Around age 26, Kelli started with severe pain and bloating. She was diagnosed with PCOS (Polycystic Ovarian Syndrome.) The doctors thought she had cysts on her ovaries that burst causing her pain. For 6 years, she would visit the ER once or twice a year to deal with the pain of her ruptured cysts. In 2014, age 32, Kelli’s pain and bloating landed her at Penn. They diagnosed her with stage 4 ovarian cancer and gave her 2 weeks to live. She was in so much pain she could not walk. She had nausea, vomiting, hot flashes and cold sweats. 2 days before starting chemo, they declared it was endometriosis and not cancer. Kelli was put on medicine to stop her period. It worked! Well, it worked for about a year and a half.
In 2016 Kelli started with pain again and was told she had a sizable tumor on her bladder. She was due for surgery that ended up being cancelled because of insurance coverage. When Kelli met with her new “in network” doctor, he found a buildup of fluid throughout her abdomen and chest. In January 2017 ,she spent 7 days in the hospital having 6 liters of fluid/blood removed from her body. Kelli was sent home, once again, with medicine to stop her period and control the tumor. She felt good for about 10 months until the fluid in her lungs returned.
So here she is in 2018, working with a Pulmonologist who found Hydropneumothorax. Her lungs had collapsed and her chest had filled with blood and air. She was hospitalized for 10 days this time and hooked up to a machine to drain the fluid from her chest. While in the hospital, Kelli had scar tissue removed from her lung, a biopsy of lesions, and a bronchoscopy. Last month it was recommended for Kelli to have a procedure called Pleurodesis, where they talc your lung to the chest cavity to stop any fluid from getting in, but after some research, it seems that this procedure only works if the endometriosis has first been removed from the body. Kelli opted to have a PleurX catheter put in to help drain the fluid in her lungs until she could meet with a doctor that can remove the endo. This should have been a simple outpatient procedure, but the doctors underestimated the amount of blood in her chest. When they went to inflate her lung, it filled with blood and she stopped breathing. She spent the next day and a half sedated, restrained and attached to a respirator. So after 3 days in the ICU and one day in the thoracic unit, Kelli got to go home from her outpatient procedure.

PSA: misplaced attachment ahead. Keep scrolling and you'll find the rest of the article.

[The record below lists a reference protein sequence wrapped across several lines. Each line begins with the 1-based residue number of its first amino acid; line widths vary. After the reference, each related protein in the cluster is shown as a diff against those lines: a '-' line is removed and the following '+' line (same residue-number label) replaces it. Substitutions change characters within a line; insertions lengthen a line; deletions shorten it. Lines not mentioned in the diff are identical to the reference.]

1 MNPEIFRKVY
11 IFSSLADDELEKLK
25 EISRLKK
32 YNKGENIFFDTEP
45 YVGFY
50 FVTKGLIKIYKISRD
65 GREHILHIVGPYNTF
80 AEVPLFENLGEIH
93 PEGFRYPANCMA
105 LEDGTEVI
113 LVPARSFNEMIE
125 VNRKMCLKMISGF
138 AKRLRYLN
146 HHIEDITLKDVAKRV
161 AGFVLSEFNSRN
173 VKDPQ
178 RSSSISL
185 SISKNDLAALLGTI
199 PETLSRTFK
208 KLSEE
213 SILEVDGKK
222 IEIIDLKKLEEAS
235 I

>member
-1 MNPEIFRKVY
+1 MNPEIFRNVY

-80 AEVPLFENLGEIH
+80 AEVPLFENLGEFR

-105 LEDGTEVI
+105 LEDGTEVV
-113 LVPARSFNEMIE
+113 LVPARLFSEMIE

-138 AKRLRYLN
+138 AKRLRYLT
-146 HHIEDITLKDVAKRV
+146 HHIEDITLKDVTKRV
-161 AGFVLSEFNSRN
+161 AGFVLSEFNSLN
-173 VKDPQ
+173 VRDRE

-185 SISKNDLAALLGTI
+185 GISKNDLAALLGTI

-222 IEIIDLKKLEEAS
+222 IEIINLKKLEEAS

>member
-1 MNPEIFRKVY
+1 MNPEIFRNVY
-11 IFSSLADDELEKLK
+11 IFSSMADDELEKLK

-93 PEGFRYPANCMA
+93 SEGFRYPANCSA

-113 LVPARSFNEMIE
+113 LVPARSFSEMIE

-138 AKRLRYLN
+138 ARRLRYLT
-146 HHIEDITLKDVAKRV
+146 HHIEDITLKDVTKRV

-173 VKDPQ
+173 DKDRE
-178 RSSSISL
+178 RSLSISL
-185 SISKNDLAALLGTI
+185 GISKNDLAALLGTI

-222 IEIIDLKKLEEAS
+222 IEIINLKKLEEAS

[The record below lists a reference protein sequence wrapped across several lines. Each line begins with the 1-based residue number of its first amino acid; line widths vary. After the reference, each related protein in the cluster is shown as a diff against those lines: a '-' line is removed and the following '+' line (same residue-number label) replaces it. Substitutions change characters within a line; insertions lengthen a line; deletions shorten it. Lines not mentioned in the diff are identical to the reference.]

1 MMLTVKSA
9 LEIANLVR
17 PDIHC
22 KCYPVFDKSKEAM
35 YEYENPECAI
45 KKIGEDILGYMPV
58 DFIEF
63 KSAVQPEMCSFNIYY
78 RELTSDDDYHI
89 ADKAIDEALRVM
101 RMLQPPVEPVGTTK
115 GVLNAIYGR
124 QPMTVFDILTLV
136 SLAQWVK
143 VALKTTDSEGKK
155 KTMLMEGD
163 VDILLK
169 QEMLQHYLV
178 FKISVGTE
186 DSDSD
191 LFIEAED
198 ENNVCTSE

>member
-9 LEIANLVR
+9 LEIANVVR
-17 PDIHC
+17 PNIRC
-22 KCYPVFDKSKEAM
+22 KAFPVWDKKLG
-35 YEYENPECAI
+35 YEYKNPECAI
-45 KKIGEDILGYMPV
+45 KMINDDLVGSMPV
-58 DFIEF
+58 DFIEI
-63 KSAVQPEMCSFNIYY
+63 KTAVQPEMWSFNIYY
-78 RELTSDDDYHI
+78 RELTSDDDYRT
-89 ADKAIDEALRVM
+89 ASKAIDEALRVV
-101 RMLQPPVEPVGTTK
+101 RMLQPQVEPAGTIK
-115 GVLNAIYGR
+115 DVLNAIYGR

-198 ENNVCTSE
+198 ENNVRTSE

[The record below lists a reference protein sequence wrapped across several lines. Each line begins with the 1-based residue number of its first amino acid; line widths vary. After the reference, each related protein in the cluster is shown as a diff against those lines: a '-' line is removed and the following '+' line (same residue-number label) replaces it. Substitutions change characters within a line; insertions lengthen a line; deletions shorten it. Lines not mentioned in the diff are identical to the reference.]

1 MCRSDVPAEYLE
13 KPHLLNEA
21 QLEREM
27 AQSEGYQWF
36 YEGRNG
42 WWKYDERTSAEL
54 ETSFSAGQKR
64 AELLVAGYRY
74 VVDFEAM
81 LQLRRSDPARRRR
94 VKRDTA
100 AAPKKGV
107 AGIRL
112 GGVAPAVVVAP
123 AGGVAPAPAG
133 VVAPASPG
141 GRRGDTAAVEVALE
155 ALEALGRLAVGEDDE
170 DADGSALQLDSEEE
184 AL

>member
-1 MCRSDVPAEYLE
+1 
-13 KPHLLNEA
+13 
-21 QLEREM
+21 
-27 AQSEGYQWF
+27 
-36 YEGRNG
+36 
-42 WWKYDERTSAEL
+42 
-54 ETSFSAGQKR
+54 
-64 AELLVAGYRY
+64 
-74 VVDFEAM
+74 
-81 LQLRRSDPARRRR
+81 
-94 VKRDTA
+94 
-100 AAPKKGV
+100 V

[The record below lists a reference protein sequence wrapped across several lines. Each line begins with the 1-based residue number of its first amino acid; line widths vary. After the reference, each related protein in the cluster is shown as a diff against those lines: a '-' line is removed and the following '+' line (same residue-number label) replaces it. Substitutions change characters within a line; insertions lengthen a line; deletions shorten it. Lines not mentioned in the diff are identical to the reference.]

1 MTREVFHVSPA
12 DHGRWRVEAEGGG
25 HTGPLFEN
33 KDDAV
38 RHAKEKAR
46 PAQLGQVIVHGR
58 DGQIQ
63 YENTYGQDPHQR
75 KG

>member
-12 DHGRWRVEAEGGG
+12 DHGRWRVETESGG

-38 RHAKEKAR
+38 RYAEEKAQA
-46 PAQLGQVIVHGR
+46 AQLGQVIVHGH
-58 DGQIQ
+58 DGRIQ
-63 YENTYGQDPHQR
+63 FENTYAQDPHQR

Kelli has been through almost a decade of pain and hospital visits, not to mention stress and anxiety. She needs to get better. She has found Dr. Ken Sinervo at the Center of Endometriosis Care in Atlanta, Georgia. He is one of 200 doctors out of 40,000 ob-gyns in all of the USA that is qualified to remove the endo from Kelli’s body. He is out of network and the minimum Kelli will need to spend is $15,000.
It is time for Kelli to not suffer anymore. She is an amazing daughter, sister, aunt, coach and friend. She deserves to live her life pain free. Whatever amount you can give, big or small, is a step closer to Kelli getting the care she needs and deserves
- Shannel Biddle
- Shu Shu Costa
- Colleen McKeever K25
- Randi Burstein
- Laura Ransing
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